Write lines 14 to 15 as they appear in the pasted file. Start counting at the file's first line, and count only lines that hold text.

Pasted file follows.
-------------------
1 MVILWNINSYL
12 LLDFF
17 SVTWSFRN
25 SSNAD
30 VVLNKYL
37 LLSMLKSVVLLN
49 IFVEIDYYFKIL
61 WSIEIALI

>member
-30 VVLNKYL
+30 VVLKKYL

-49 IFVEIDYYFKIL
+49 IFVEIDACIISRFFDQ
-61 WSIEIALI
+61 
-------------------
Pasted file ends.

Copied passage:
-61 WSIEIALI
+61 